U.S. soybean futures are poised for a lower start to Tuesday's day session, as investors continue to shed risk on the uncertainty over global economic growth and Japanese nuclear woes.

In overnight trading, Chicago Board of Trade May soybean futures, the most active contract, were down 12 cents at $13.28. New-crop November futures were down 16 1/2 cents at $12.91 1/2. Analysts expect soybeans to open 13 to 16 cents lower.

Global economic uncertainty is expected to produce another round of risk aversion, with tumbling prices across broader asset classes enticing investors to reduce exposure in global markets.

Concern that one of Japan's nuclear power plants is leaking radiation weighed on prices overnight amid concerns that Japan's near-term demand will drop for all commodity products, analysts said.

Futures look ready for a sharply lower open this morning, as investors around the world began dumping risky assets overnight when news of Japan's damaged nuclear reactors grew more frantic, said Bryce Knorr, analyst with Farm Futures.

A drop in Japan's stock market sparked the declines, as Japan's Nikkei stock market lost 10% of its value. Crude oil futures recently were down 3.5% or $3.50 a barrel, with silver futures down 5% and gold down 2.6% in early trading.

Investors are also cautious of risk exposure amid political unrest in the Middle East and North Africa, and favor exiting some riskier positions in the absence of fresh supportive news.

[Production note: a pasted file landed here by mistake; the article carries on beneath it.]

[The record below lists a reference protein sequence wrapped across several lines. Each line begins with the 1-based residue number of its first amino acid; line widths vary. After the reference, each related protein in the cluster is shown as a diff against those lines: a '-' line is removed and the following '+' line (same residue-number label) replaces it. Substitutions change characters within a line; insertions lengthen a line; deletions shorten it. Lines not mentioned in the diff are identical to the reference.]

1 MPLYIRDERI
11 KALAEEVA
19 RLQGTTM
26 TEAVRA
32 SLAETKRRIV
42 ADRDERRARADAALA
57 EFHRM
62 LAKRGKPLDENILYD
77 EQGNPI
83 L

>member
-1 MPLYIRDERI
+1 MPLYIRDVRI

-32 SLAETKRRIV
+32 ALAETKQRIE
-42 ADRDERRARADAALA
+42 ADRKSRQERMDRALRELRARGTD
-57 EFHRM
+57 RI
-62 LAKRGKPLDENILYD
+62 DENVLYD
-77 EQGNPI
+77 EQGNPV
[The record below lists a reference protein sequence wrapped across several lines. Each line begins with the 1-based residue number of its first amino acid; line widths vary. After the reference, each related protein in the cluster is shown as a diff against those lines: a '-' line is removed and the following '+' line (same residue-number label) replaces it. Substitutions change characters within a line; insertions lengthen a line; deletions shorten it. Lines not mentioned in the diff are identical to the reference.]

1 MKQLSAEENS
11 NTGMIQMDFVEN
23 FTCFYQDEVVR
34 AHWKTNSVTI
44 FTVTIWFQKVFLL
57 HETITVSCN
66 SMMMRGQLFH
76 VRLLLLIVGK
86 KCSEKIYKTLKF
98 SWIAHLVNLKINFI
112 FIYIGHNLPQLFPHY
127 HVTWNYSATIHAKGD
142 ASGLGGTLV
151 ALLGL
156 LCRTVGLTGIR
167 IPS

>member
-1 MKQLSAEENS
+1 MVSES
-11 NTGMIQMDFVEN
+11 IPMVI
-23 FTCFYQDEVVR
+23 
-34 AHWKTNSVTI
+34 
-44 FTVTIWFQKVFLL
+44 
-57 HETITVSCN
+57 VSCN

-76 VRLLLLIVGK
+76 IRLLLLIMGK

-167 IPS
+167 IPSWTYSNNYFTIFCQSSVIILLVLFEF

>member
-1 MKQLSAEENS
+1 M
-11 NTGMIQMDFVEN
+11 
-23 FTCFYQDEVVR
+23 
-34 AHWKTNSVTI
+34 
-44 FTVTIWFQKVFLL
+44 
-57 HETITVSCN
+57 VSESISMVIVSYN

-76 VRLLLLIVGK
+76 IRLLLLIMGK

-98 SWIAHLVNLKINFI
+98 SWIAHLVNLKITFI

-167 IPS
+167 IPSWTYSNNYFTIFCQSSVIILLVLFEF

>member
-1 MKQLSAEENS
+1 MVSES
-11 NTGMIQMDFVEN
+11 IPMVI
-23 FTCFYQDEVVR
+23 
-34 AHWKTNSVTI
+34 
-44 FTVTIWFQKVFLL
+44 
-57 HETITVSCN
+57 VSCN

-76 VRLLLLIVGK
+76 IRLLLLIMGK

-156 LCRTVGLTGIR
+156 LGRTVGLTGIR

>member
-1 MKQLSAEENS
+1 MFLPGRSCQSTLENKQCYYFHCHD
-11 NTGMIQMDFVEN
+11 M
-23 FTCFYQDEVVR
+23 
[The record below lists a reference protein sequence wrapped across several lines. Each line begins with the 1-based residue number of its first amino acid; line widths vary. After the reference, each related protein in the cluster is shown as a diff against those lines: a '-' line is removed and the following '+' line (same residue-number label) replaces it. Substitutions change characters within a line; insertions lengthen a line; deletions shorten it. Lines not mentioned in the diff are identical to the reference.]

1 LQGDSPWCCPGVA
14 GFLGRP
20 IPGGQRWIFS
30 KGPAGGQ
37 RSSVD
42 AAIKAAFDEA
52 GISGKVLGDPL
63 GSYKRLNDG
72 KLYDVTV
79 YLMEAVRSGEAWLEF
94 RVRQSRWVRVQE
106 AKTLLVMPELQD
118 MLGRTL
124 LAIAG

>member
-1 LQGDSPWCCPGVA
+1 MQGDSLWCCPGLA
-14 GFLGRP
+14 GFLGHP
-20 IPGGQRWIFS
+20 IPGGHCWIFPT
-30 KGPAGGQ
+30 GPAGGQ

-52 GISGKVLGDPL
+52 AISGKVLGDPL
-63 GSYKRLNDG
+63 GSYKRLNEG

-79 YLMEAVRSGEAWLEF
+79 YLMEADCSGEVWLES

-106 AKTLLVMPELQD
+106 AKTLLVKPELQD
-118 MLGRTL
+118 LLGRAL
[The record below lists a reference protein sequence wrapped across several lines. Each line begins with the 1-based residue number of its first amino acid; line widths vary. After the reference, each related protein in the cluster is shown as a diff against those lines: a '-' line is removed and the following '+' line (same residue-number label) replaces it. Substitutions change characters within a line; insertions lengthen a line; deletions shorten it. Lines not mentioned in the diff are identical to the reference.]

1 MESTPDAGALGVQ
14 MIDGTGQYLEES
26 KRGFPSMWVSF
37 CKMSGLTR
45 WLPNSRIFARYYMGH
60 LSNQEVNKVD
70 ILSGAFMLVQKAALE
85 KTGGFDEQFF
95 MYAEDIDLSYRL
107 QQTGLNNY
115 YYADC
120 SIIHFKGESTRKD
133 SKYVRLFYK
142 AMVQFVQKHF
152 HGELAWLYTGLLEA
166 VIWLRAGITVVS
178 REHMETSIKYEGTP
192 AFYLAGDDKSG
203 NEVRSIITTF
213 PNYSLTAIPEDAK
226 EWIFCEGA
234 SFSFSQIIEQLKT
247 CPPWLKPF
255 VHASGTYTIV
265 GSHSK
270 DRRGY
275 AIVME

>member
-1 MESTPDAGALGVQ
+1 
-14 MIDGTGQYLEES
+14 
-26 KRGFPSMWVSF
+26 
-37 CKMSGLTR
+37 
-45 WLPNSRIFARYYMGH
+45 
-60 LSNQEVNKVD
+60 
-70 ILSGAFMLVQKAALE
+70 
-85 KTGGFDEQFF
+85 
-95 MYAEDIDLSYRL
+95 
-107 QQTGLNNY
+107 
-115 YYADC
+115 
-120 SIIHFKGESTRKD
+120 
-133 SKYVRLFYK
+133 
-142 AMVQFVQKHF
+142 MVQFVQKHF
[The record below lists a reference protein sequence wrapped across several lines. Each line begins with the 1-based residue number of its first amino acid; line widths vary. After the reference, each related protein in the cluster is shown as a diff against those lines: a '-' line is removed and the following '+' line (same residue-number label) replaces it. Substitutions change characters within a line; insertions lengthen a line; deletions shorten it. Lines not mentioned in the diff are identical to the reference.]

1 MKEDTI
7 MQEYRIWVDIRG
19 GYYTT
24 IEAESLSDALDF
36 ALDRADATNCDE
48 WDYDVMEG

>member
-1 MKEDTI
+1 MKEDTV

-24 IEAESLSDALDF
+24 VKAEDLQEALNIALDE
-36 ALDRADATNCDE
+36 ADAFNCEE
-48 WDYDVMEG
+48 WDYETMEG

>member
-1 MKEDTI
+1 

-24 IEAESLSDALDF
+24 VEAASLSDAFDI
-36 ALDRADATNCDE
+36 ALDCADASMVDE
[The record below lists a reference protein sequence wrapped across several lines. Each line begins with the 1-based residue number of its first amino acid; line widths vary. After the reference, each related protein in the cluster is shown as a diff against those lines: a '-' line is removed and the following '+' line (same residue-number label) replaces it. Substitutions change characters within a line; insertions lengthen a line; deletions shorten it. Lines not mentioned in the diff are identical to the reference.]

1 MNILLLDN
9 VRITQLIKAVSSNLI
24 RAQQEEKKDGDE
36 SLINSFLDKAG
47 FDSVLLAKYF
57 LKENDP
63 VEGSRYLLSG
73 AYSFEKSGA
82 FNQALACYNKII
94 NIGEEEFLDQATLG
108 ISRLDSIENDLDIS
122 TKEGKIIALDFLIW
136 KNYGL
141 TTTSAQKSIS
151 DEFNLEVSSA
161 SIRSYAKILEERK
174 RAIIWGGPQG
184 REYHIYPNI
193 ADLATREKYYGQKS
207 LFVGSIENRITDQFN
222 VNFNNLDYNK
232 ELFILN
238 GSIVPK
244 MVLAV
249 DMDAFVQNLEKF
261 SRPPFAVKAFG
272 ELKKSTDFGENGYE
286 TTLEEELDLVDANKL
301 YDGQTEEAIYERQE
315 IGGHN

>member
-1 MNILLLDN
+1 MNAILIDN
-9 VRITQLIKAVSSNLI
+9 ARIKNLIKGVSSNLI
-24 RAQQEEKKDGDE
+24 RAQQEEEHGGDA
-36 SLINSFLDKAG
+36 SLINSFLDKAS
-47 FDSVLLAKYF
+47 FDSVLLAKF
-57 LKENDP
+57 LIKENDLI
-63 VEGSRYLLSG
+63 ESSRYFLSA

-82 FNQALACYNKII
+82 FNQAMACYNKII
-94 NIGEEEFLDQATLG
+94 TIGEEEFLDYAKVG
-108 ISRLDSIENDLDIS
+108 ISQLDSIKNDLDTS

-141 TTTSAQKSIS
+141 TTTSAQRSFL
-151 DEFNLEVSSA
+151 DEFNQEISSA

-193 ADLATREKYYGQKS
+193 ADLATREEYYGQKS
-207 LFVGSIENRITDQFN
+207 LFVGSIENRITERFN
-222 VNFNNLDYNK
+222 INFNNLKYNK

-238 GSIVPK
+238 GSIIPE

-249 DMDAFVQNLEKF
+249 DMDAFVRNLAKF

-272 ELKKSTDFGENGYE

Meanwhile, further weakness is anticipated from prospects for larger South American production and increasing harvest pressure in Brazil.

Brazil and Argentina are the world's second- and third-largest producers of soybeans, respectively, behind the U.S. and are counted on to relieve the strain on tight U.S. supplies.

However, if prices continue to hold above Friday's lows, the market is expected to find some support from end user buying, as projected end of year supplies are tight and soybeans remain in a battle for 2011 planted acres with corn and cotton in the U.S. Delta.

Insufficient increases in acreage will require higher-than normal crop yields come summer, if another year of tight supply is to be avoided.

Traders anticipate Japan's nuclear issues will have a more positive effect on demand longer term, as consumers will look for safe imported food supplies.

"Normally, radiation emissions are seen as bullish to grain and meat markets as consumers in a developed impacted country seek known safe supplies of food," said AgResource President Dan Basse in a market note.

"If Japan's farmland is contaminated by radiation and it cannot be used for years, it would expand their import demand of meats and food grains," Basse added.